Donatella Rain Coats

Photo of a green reversible coat worn by a woman

Donatella’s functional and fashionable rain coat is a great gift for travelers. Photo: Donatella

Over the past 20 years, I have acquired at least four rain coats by Donatella because they are fashionable, reversible, and scrunch up in the corner of my suitcase without wrinkling. Shake it out, put it on, go.  They’re great for everything from unexpected squalls to unplanned dressy dress codes. There’s a hood that’s micro-pleated and also can serve as a scarf.  I love the swinging A shape, and yes, they keep you perfectly dry. And there’s this, too: You can express yourself, via vibrant colors, leopard motifs, and more (which explains why I own so many).  They start at about $400.  (Full disclosure:  I once scored a gorgeous Donatella in lavender at a thrift shop for about $20!)  —Carolyn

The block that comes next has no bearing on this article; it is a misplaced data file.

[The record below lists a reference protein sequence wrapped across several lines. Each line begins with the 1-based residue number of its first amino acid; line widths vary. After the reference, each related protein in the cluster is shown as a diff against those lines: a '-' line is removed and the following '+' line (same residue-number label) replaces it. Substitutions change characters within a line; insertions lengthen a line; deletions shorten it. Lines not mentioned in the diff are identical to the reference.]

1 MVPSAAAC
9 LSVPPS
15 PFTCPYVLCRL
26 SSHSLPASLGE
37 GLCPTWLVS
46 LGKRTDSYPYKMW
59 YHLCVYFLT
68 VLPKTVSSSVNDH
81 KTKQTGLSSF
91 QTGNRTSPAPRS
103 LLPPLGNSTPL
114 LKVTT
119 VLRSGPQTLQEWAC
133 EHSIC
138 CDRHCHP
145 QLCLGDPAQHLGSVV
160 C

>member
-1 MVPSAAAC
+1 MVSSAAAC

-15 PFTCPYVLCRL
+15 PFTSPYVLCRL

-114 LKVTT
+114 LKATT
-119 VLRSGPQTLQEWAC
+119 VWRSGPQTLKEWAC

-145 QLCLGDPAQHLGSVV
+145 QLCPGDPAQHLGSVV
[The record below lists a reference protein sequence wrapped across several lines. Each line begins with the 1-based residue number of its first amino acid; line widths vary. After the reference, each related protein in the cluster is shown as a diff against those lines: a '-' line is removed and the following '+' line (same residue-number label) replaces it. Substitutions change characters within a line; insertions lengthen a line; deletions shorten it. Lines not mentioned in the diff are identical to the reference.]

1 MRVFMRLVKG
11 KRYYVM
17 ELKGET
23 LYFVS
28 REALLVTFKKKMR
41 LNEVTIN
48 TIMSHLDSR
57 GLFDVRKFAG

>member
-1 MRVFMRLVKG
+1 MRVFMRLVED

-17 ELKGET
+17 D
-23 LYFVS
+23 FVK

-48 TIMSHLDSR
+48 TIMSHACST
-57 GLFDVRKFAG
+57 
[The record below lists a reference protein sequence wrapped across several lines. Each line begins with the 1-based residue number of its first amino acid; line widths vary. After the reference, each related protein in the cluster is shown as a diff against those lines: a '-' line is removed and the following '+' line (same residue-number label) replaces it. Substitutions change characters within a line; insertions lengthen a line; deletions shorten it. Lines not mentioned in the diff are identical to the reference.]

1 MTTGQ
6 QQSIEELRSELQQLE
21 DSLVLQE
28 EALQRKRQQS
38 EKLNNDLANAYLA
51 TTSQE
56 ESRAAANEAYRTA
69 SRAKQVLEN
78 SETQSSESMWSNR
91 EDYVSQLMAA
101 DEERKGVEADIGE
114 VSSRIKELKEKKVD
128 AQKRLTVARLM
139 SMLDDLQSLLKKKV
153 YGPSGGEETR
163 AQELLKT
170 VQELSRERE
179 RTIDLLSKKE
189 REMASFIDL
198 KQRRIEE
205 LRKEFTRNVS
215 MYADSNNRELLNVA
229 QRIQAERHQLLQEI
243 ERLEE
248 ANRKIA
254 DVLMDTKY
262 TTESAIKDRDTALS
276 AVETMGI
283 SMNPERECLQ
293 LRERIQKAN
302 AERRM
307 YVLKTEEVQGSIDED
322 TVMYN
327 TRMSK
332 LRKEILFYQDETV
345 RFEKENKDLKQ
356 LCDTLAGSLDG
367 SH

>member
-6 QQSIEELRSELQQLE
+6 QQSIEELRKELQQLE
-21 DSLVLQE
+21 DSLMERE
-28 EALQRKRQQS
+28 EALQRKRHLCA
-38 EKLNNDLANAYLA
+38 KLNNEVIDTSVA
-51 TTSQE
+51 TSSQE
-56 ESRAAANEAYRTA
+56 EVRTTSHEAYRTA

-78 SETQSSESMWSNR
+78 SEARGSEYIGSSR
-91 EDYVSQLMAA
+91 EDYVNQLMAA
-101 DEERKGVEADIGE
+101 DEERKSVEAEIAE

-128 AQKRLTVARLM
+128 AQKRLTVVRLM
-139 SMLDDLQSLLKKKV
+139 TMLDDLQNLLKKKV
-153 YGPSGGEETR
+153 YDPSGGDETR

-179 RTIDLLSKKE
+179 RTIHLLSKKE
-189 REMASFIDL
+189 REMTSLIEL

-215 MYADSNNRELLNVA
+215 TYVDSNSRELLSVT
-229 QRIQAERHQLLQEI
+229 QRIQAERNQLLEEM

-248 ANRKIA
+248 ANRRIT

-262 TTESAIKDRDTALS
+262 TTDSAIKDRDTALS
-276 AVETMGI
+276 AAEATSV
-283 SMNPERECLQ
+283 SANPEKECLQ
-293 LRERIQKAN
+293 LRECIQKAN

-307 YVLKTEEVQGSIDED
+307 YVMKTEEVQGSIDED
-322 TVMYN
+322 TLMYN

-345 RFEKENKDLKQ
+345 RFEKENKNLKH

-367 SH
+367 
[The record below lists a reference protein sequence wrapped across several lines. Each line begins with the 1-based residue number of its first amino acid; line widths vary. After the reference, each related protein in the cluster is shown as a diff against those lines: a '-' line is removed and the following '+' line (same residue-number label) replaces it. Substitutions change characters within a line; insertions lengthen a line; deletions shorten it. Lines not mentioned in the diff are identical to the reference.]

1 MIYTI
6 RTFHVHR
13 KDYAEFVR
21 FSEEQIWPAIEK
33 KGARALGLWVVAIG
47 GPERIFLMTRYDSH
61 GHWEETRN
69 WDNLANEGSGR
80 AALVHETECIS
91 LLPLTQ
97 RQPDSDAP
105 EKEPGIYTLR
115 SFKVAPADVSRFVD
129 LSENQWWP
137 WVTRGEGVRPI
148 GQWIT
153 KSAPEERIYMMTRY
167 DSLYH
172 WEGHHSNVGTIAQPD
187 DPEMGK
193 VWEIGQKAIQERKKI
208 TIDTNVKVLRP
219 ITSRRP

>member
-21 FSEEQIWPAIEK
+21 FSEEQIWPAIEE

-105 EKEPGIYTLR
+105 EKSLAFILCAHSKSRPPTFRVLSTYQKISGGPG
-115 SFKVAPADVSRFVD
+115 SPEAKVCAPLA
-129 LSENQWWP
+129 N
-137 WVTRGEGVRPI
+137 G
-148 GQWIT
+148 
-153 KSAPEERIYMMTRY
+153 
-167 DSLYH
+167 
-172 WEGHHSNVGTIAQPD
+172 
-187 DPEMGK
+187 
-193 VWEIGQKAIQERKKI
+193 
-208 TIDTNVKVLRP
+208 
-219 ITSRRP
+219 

Wallaroo sun hat

A photo of a women's hat made by the Wallaroo Hat Company

Sun hats can be a helpful addition to almost any trip. Photo: Wallaroo Hat Company

I have seven of these hats, in different styles and colors, and I can’t remember the last time I took a trip without one. They’re lightweight and malleable—you can crush them, yet they don’t crease or rumple—so they’re easy to throw in any bag.  And, with their UPF 50+ fabric and wide brims, they offer serious sun protection ($40 – $71). —Wendy

A travel-emergency-assistance membership

Summer beach vacation concept, Asia woman with hat relaxing and arm up on chair beach at Koh Mak, Trad, Thailand